Puebloan Archaeology & Apache History of Canada Alamosa
with Dr. Steve Lekson, University of Colorado and Karl Laumbach, Director, Canada Alamosa Project
Thursday-Saturday April 21-23, 2011
Join Southwest Seminars, Dr. Steve Lekson and Karl Laumbach for an archaeology and history field study trip to visit important sites of the Canada Alamosa, located in southwestern New Mexico. In the centuries before the Apache (Athapascan) migration in to this area, it was the setting for two large-plaza Pueblos, a migrant Mesa Verde village, a huge 500-room Tularosa town, the northernmost Mimbres village, the southernmost Socorro site, and a sizeable earlier Ancestral Puebloan pithouse community, all located on the Monticello Box Ranch. The area has been extensively studied by scholars for several years in recognition and interpretation of frontiers and migrations of peoples in the archaeological record.


Frontiers “the leading edges of contact and change between cultures” and boundaries are important because they recognize that social systems are open and provide perspective on the more intensely studied central places, such as Chaco Canyon, Mesa Verde, and the Mimbres River. Studies suggest that the Pueblo populations of the Cañada Alamosa were at times strongly linked to a central place(s) and at other times were reorganizing in an independent effort to adapt and survive. Dr. Lekson and others have made a strong case that the Canada Alamosa was the destination for a migrant community from the Mesa Verde culture area.

This important cultural area embraces the entirety of the Rio Alamosa drainage, from its headwaters at the Plains of San Agustin to its mouth on the Rio Grande including its tributary drainages and was the home of Ancestral Puebloans for more than 800 years. Rio Alamosa is fed by a perennially flowing warm spring (Ojo Caliente), home of the Warm Springs Apache, the hot springs are located three miles northwest of the ranch headquarters.


Pueblo Archaeology & Rock Art of the San Juan River with David Grant Noble
Wednesday-Sunday, May 18-22, 2011
What could be better than a spring float down the mighty San Juan River, legendary cultural resource in the heart of the Four Corners region? Enjoy an educational and relaxing 3-day trip down the scenic San Juan River between Montezuma Creek, Utah and Mexican Hat. We’ll camp for 2 nights, learning about the cultural history and archaeology of the region with David Grant Noble. He has guided educational and archaeological groups down the San Juan River for more than twenty years. In addition to providing commentary on each site visited, he will offer us interesting facets of Puebloan and Dine (Navajo) history. David is the author and editor of many books relating to Southwest archaeology and culture, including Ancient Ruins of the Southwest: An Archaeological Guide and most recently, In the Places of the Spirits.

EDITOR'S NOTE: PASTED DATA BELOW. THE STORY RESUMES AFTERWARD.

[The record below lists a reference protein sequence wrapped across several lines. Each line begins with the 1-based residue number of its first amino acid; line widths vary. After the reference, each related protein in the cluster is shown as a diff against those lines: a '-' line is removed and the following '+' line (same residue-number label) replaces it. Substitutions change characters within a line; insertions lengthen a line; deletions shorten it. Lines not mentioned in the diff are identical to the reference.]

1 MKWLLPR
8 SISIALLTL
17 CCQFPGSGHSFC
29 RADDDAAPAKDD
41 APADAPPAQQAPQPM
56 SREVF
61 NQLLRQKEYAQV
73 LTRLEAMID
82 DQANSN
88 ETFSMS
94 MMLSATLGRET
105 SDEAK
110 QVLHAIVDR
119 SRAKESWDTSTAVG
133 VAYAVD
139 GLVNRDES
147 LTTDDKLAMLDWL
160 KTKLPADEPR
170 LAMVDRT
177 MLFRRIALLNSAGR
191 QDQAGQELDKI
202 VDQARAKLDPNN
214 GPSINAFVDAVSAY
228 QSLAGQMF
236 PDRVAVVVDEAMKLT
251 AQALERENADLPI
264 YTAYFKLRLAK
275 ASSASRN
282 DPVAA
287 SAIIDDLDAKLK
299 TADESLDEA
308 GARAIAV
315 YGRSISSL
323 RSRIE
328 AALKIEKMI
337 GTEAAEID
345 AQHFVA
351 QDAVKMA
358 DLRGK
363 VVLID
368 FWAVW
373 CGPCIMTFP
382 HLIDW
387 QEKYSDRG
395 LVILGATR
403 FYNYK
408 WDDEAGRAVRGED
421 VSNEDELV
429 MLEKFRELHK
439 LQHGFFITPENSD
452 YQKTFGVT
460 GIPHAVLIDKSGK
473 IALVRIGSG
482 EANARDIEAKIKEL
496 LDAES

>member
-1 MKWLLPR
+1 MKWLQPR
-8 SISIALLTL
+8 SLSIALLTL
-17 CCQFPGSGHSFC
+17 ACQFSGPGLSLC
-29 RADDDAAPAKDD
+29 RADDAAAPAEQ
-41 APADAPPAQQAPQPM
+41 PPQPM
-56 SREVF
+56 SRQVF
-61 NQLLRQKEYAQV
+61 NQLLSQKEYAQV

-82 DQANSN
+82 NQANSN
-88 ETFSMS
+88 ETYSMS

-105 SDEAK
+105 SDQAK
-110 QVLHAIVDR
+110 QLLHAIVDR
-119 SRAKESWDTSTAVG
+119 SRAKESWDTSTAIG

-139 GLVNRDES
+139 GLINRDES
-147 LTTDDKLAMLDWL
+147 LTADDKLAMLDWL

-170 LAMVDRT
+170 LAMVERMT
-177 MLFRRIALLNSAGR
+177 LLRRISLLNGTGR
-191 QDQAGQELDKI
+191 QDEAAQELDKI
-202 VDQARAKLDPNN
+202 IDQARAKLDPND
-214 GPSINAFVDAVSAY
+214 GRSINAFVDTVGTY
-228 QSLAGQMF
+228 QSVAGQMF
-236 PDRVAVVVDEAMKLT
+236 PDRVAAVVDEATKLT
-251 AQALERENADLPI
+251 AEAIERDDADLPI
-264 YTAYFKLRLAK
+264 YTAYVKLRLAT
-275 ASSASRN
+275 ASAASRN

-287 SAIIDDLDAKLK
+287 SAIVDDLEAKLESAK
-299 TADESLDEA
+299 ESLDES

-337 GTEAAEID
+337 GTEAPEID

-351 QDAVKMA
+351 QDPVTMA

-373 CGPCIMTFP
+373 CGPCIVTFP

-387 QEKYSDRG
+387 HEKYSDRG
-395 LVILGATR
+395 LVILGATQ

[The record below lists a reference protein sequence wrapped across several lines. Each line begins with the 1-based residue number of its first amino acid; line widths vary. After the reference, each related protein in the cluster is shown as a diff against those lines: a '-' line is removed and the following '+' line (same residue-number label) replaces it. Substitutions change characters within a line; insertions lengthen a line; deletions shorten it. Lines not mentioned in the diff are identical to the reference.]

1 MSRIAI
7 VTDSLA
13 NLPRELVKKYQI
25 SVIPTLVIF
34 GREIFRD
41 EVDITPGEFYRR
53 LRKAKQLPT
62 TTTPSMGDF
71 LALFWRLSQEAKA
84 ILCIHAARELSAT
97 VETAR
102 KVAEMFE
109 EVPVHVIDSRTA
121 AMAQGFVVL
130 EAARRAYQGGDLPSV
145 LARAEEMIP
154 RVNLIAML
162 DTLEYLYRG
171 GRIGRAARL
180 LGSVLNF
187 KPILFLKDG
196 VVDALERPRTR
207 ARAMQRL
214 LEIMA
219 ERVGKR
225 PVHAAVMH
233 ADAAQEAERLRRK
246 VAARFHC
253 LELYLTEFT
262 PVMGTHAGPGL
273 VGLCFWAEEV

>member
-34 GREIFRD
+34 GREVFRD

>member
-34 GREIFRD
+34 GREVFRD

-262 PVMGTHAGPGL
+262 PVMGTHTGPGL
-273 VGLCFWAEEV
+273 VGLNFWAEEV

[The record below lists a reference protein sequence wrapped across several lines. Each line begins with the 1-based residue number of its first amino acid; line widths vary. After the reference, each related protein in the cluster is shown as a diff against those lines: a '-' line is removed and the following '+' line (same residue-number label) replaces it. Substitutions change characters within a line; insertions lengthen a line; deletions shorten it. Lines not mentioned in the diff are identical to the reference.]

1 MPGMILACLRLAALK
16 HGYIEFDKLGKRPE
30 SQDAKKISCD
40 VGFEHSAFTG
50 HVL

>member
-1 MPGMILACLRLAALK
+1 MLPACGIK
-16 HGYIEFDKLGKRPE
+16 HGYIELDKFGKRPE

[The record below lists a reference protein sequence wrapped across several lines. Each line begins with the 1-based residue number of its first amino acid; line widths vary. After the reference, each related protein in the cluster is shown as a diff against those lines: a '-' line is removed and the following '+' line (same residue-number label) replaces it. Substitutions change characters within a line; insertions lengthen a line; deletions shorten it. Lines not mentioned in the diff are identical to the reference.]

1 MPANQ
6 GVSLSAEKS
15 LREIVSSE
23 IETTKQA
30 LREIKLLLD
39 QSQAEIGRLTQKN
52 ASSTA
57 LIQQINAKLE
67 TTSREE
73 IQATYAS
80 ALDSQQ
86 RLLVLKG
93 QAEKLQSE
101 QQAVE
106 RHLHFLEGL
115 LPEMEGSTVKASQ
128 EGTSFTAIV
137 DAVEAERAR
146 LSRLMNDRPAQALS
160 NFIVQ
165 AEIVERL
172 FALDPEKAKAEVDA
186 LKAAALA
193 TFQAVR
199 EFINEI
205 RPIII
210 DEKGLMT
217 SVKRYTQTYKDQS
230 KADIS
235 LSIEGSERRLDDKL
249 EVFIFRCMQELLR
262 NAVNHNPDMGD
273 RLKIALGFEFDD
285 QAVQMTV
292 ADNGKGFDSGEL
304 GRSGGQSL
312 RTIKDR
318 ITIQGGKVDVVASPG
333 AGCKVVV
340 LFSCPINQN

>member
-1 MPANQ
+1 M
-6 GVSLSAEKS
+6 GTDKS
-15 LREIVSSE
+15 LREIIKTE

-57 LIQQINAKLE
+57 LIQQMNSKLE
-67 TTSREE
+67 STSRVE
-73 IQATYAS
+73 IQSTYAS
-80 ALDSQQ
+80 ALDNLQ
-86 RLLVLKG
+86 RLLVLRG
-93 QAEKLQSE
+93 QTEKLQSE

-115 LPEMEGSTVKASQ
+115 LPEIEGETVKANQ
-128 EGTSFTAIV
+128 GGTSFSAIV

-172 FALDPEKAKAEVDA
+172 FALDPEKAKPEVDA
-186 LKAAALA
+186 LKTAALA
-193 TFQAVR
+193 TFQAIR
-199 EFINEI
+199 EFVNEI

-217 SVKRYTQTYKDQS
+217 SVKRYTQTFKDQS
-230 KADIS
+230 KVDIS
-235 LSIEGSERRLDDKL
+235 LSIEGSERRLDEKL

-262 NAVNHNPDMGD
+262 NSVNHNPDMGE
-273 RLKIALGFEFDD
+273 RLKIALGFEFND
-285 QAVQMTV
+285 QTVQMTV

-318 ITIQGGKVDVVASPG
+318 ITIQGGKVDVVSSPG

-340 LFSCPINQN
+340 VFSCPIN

Our expedition outfitter is Wild Rivers Expeditions with its staff of expert and well-informed river guides, who tell the local stories, row the rafts and prepare all our river meals, and also furnish our camping equipment and supplies. On-your-own transportation to Bluff, where our adventure begins. Comfortable overnight motel lodging the night before and after our 3-days and 2-nights on the river at Desert Rose Inn, a log lodge recently built on the edge of the town of Bluff, Utah. Check-in by late afternoon on May 18. Evening diner together with river orientation and talk by David.

After a hearty breakfast on Thursday, we will board our rafts for a 3-day float down the San Juan River. Our put-in at Montezuma Creek is upstream from Bluff, Utah. This scenic stretch of the river is especially noted for its Puebloan ruins and Basketmaker rock art panels and many are only accessible from the river. Highlights include the Sand Island Petroglyph Panel, one of the largest ancient petroglyph panels in the Southwest; Desert Creek Rock Art Site, which feature Basketmaker pictographs and petroglyphs; the Citadel, a fortress -like pueblo with a commanding view over the river; Sixteen-Room House, a long cliff dwelling perched on a ledge in a huge alcove; Butler Wash and Desecration rock art panels; River House, pueblo from c. 900-1100 CE; possible hike up Chinle Wash to Floating House and pictographs.

Float through the fabulous Upper Canyon of the San Juan with its stunning geologic formations and fascinating stop to see fossils. Shortly before our river trip ends, we will pass the amazing balancing rock known as the Mexican Hat, which is near our river put-out. Farewell dinner in Bluff and comfortable overnight lodging on May 21 at Desert Rose Inn. Sunday morning we’ll tour Bluff Great House site with David, an important far-outlying Chacoan site researched by Dr. Catherine Cameron.

Includes 3 full days of floating and 2 nights of camping on the river, 2 nights lodging at Desert Rose Inn, (the evenings before and after the raft trip), with tents, and sleeping bags for the camping nights. All meals: 4 breakfasts, 4 lunches and 4 dinners…2 at ‘Bluff’s best’ and 2 ‘round the campfire. Honorarium for our exceptional Study Leader and river guides, all fees for permits and services. Price per person: $1,350 for double occupancy. If you bring your own tent, sleeping bag and pad it will be $35 less. For single occupancy on the two nights in Bluff, add an additional $125.

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